Three Takeaways: Virginia Delegate Danica Roem

JEFF CIRILLO: Danica Roem, a freshman legislator in the Virginia House of Delegates, became one of the first openly transgender elected officials in the country last year after defeating a Virginia state delegate who called himself Virginia’s “chief homophobe.” Since her victory, Roem has gained star power among Democratic and LGBT activists as a nationwide advocate for transgender rights.

On Tuesday, more than 100 students piled into the Healey Family Student Center, leaving standing room only for on-time arrivals, to hear her perspectives on transgender rights, national politics and local government. 

Here are three key takeaways from the event, co-hosted by the Georgetown University College Democrats, GU Pride, the LGBTQ Resource Center, the Georgetown University Lecture Fund and the McCourt LGBTQ Policy Initiative.


Running while Trans

Trained as a journalist, Roem did not run primarily on her transgender identity. Her signature issue was easing Virginia’s notorious traffic. She also talked about health care and raising teacher pay. 

Still, during her campaign Roem became the target of disparaging ads focused on her gender identity and questioning her morals. Her incumbent opponent, Del. Robert Marshall, refused to debate Roem and referred to her by male pronouns during the race. His campaign accused Roem, among other things, of wanting to “teach transgenderism to kindergarteners.”

But she said prospective candidates should not be scared away by the harsh words they will likely face in the political arena.

“People will say horrible, vile things to you,” Roem said. “And when they try to take your rights away, you’ll take their seat away.”


An Identity Under Siege

The movement for transgender rights has hit setbacks under the Trump administration, which has weakened protections for transgender people in schools, workplaces and the military. Just last week, the New York Times reportedthe Trump administration is considering “narrowly defining gender as a biological, immutable condition determined by genitalia at birth.”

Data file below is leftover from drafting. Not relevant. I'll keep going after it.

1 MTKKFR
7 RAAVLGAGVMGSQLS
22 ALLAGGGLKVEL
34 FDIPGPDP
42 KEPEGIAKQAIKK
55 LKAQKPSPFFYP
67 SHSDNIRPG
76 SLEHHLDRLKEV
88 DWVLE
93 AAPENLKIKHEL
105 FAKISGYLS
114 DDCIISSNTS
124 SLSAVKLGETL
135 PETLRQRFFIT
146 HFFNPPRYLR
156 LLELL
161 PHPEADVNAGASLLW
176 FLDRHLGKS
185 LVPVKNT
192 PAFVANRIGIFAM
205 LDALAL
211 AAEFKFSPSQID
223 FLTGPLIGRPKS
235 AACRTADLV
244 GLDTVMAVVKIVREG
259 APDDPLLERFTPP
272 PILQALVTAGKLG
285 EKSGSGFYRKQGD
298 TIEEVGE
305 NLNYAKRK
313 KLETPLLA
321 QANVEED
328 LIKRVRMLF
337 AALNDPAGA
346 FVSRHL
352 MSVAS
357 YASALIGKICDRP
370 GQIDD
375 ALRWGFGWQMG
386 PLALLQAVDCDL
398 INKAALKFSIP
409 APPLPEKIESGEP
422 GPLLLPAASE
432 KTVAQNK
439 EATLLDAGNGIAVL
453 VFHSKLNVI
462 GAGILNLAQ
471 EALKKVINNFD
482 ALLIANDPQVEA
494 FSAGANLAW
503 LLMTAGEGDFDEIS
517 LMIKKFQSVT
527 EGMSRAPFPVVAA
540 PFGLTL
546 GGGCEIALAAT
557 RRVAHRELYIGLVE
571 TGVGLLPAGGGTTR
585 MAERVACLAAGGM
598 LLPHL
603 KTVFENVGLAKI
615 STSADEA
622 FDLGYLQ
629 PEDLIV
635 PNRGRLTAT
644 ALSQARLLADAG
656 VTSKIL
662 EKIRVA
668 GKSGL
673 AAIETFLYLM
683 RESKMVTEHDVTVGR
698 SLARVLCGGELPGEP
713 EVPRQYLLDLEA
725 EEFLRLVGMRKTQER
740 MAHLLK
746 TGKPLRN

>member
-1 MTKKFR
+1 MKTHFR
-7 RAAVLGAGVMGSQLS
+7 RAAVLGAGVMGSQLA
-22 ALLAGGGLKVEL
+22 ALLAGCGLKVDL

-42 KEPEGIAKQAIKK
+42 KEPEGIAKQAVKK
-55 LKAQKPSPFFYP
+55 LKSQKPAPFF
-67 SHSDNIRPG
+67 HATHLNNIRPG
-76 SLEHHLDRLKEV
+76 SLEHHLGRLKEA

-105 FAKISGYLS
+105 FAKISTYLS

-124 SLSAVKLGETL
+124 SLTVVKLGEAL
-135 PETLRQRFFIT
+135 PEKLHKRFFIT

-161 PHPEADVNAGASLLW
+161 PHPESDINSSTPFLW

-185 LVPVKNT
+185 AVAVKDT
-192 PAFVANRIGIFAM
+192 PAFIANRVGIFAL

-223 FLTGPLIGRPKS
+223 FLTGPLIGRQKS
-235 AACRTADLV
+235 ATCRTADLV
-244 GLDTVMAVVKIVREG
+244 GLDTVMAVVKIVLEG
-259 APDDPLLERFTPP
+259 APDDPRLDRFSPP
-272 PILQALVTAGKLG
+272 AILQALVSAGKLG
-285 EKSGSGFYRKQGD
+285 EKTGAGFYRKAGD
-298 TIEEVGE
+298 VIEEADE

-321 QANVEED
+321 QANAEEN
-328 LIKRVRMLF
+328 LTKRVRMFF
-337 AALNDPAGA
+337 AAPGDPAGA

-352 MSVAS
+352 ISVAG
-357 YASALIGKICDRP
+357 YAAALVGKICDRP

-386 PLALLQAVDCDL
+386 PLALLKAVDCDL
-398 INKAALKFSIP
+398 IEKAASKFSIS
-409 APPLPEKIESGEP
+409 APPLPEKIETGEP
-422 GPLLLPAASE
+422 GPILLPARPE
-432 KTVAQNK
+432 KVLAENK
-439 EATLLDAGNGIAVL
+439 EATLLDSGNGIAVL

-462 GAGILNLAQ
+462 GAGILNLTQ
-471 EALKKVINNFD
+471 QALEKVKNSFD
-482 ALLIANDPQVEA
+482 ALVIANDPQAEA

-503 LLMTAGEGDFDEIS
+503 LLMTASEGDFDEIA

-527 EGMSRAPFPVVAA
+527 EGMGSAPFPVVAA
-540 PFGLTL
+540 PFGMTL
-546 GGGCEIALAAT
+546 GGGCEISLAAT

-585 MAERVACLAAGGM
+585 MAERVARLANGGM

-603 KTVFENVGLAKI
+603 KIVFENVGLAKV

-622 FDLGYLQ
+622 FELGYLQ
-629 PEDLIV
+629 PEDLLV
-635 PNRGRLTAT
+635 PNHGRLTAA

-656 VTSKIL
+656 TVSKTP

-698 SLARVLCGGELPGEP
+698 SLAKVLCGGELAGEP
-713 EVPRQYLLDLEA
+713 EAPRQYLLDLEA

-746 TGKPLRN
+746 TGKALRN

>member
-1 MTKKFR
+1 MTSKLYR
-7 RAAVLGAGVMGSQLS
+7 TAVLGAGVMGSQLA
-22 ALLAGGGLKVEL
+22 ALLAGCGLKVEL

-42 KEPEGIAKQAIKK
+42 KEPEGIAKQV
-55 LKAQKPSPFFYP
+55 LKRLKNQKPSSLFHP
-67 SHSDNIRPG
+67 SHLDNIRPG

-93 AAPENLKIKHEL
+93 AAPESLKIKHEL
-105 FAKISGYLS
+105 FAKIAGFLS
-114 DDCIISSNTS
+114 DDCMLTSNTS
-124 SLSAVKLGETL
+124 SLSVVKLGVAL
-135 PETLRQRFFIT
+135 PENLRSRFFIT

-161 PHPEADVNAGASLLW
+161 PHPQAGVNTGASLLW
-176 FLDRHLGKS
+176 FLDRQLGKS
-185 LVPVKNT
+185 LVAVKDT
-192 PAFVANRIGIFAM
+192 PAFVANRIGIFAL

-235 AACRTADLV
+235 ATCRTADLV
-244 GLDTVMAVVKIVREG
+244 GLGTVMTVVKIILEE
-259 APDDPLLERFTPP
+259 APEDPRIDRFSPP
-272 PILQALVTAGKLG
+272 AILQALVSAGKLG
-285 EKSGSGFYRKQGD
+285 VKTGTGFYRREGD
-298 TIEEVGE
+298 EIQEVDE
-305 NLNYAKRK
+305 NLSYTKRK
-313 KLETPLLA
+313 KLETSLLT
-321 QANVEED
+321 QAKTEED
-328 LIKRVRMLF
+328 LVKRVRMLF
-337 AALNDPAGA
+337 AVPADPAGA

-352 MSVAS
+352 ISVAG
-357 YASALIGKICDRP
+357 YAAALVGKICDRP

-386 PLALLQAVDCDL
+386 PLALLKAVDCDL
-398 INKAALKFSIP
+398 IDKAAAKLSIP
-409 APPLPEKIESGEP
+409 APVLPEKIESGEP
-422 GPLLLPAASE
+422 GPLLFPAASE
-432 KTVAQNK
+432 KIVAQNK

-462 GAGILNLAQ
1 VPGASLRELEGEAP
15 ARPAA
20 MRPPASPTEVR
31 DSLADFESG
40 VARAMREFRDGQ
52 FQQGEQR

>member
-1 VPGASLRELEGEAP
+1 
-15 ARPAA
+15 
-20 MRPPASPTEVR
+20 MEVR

“Now we’re at a point where the federal government is questioning our very existence as trans folks,” Roem said Tuesday. But given the circumstances, given the fight, we will organize, we will mobilize and we will win.” 

In a demoralizing era for activists on the political left, Roem told the audience to resist the notion that our politics are beyond repair — “because we can fix it.”

“Our government, and the ability to be in government, are not just the domain of the rich and powerful,” Roem said. “That’s for us too.”


Local Politics Still Reigns

Roem’s persona projects the type of politician she likes to see. She didn’t come from money, and she doesn’t have a nice car. She wore a black hoodie over her dress Thursday while she told self-deprecating jokes and flashed cheesy smiles. She fights for transgender rights, and also can “nerd out” on local issues from toll roads to mulch.

With midterm elections just a week away, Roem’s most potent advice to Georgetown students about fighting for the kind of government they want to see: one that is accountable, responsive and aligns with their values.

As for her political future, Roem hinted she may not be aiming too much higher — not to the federal level, anyway. “No I ain’t running for that, hell no,” Roem joked about Congress. “I don’t hate myself that much.”

Max Magid